Sophisticated Operator Training Simulators Boost Drill and Bolter Productivity and Safety
Whether operating on the surface or in tunnels deep underground, drill rigs and bolters are vital to the operation of thousands of mines around the world. They’re expensive, complex pieces of equipment which, by virtue of their critical role in the production chain demand the very best operators in order to perform safely and productively. Naturally then, the training and preparation of these operators is something which cannot be taken lightly.
“Despite recent advances in automation, these machines ultimately rely on the knowledge, skill and judgement of their operators in order to safely achieve their full potential,” says Richard Bellengere, head of operations at ThoroughTec Simulation, the company behind the market-leading CYBERMINE range of drill and bolter operator training simulators. “To date we have simulated well over 25 different models from all the major OEMs, including Sandvik, Atlas Copco, Bucyrus, Cubex, Caterpillar (CAT), P&H, Fletcher and Maclean. We’re particularly proud of the significant number of Sandvik models we have simulated, which has helped us be an industry leader,” says Bellengere.
“When in the market for a drill or bolter training simulator, it’s important to consider your supplier’s track-record and experience in this niche domain. At ThoroughTec we’ve been simulating drills and bolters from the very beginning,” says Bellengere. “We developed our first underground drill rig simulator over 15 years ago.” Since then the company has continuously developed its technology and evolved its drill and bolter products to remain the world’s leading producer of these training solutions. In terms of rotary blast-hole drill rig simulators, ThoroughTec developed its first, a P&H 250 XPC, for a diamond mine in South Africa over ten years ago and has since added several other models from the likes of Sandvik, Cubex, Bucyrus, Caterpillar, Atlas Copco and P&H.
“This is the first time that these incredible machines have been simulated”
Two of the latest simulators joining the CYBERMINE range are the Sandvik DS211L-M underground bolter and the Atlas Copco Pit Viper 351 rotary blast-hole drill rig. “To our knowledge, this is the first time that these incredible machines have been simulated and we were delighted when our customers put their faith in us to get the job done,” says Bellengere.
Drill rigs and bolters are some of the most complex of vehicles to simulate. They have a myriad moving parts, multiple drill rods, hoses which become entangled and are procedurally, extremely complex to operate safely and productively. “You would not believe the complexity of the calculations running ‘under the hood’, such as bit speed, rotation, pressure, deviations, hydraulic and air pressure and bit wear. They all need to run accurately and in real-time if our product is to be of any benefit to the operator being trained,” says Richard McKenzie, head of Software Technical and R&D.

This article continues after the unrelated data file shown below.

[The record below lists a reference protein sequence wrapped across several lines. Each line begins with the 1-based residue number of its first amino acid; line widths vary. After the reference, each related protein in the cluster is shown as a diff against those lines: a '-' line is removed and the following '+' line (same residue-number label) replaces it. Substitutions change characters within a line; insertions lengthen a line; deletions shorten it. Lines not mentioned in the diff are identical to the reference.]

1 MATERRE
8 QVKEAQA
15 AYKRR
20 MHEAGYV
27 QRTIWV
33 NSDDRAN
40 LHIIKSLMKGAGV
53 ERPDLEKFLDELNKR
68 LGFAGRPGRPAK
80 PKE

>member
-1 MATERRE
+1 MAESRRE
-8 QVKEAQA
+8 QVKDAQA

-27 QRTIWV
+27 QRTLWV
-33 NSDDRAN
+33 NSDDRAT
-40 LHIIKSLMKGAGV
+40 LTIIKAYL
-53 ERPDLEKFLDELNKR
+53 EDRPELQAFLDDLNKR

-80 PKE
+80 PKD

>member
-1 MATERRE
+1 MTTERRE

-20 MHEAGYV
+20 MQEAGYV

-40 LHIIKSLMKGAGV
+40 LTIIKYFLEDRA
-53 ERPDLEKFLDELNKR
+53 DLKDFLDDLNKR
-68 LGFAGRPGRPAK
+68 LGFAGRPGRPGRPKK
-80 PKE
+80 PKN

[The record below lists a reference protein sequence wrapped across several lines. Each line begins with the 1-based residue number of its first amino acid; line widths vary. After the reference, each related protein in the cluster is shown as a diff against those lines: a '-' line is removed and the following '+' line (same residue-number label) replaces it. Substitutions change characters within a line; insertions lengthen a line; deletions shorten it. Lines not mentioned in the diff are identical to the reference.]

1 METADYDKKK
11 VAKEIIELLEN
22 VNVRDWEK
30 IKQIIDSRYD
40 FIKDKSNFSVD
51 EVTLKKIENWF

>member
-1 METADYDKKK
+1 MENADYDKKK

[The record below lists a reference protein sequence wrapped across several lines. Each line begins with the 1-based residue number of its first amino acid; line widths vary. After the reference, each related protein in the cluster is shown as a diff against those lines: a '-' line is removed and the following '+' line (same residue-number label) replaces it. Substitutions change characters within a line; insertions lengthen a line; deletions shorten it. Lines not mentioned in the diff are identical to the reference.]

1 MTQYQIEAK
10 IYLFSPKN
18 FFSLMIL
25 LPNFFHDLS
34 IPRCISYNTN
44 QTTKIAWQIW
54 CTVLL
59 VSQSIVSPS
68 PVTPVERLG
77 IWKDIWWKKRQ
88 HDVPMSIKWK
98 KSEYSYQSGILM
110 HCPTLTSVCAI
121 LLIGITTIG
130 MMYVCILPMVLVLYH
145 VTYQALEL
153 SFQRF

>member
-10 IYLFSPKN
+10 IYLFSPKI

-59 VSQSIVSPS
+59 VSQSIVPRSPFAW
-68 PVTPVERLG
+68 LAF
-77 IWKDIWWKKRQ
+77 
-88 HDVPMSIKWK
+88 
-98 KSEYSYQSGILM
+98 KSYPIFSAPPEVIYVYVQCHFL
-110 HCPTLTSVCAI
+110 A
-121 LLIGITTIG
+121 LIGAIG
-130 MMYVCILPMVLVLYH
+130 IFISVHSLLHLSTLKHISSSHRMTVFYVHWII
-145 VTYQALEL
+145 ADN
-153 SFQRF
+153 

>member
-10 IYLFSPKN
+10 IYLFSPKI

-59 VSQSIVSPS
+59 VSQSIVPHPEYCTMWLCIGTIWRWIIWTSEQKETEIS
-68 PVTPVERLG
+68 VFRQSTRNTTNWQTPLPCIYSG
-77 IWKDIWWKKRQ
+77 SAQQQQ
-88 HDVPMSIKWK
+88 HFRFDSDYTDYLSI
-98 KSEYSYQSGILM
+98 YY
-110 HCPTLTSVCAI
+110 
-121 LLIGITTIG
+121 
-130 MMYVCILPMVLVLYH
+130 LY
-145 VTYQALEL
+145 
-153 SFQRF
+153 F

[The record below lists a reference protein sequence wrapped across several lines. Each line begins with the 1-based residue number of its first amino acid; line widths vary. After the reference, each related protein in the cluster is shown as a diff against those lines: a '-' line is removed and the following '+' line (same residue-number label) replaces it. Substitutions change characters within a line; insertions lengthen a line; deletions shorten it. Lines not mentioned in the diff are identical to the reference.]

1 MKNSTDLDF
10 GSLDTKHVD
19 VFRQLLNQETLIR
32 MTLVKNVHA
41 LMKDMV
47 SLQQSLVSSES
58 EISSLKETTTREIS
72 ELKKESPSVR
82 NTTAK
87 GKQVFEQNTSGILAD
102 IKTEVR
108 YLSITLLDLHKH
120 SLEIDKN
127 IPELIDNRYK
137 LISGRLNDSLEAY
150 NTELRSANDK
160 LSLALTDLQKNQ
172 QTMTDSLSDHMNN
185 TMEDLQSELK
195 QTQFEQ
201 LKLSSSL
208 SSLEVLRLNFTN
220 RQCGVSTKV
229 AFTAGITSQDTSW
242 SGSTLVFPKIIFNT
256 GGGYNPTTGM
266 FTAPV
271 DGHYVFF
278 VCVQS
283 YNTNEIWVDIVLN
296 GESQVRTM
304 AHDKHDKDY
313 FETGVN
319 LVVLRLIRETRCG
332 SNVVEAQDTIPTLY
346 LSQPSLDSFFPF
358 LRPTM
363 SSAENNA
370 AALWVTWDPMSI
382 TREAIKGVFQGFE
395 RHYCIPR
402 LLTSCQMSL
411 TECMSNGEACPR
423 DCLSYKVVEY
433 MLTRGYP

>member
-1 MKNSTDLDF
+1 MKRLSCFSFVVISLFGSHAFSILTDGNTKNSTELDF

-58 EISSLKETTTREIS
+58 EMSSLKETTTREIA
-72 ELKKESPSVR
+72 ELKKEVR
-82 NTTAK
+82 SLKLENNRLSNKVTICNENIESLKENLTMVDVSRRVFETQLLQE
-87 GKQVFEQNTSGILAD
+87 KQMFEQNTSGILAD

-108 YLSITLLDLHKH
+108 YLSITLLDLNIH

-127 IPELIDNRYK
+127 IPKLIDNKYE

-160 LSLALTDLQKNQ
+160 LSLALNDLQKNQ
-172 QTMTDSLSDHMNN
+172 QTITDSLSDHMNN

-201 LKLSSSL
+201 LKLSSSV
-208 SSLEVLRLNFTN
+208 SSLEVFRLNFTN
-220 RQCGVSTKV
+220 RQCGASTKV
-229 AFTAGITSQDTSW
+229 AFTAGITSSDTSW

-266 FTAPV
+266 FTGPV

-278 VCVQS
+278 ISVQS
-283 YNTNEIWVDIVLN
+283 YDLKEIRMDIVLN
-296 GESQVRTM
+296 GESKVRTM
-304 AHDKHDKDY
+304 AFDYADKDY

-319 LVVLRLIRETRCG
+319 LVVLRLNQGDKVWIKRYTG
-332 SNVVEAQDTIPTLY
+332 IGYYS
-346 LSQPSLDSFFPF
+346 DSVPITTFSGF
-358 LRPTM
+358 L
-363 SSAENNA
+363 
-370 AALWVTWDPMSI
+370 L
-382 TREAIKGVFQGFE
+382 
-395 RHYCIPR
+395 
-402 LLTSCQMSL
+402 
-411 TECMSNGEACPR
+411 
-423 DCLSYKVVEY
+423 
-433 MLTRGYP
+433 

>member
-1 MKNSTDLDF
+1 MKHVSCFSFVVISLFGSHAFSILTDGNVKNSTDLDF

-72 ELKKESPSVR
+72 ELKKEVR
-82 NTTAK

“It’s important the operator knows how to accurately position the rig and the booms, change rods on the carousel and drill at the right angle and pressure so the rods and drill bit don’t burn up, bend or break. Effectively controlling the load on the rod and bit is vital and extremely hard to learn without simulators” says Bellengere. “All of this can be done on the simulator without risking damage or down time to the actual equipment.”
A well-documented advantage of training with high-fidelity simulators is that, at the touch of a button trainees can be exposed to any conceivable emergency situation such as a fire, burst tyre or brake failure, none of which could be safely taught on the real equipment. “This prepares operators to identify hazards in the real world and either act to avoid an incident, or at the very least respond to them effectively, thereby preventing accidents and reducing downtime for better productivity,” says Adam Smallman, head of CYBERMINE sales for Europe, Middle East and Africa at ThoroughTec.
At the end of each exercise the instructor is provided with reports to assist him/her in analysing the operator’s performance, where and how the operator went wrong and where there’s room for improvement. For example, productivity reports detail quantifiable returns such as hole position error, drill angle error (pitch and yaw), hole depth, number of holes drilled, number of missed or skewed holes, as well as averages and totals for these quantities. The operator is continuously evaluated against a set of predefined checks for the particular cab simulated and each is categorised into one of health and safety, machine use or productivity enhancement.
A client-centric approach has always been at the heart of ThoroughTec’s business and so ‘product customisation’, to exactly match the specific operational and training requirements of their customers, comes standard. For example, underground dual boom drill rigs such as the Atlas Copco 282 and Sandvik DD420 can be configured to perform scaling, bolting and mesh handling tasks. “This unique ability, particularly favoured in Australia, was added to our simulators a few years ago at the request of one of our clients,” says Bellengere. “It wasn’t easy, but now it’s a feature!”
ThoroughTec will continue to develop and enhance its drill and bolter simulation training technology. This is not just so it maintains its position as a leader in the field but so that its clients can continue to benefit from this advanced and highly beneficial operator training technology.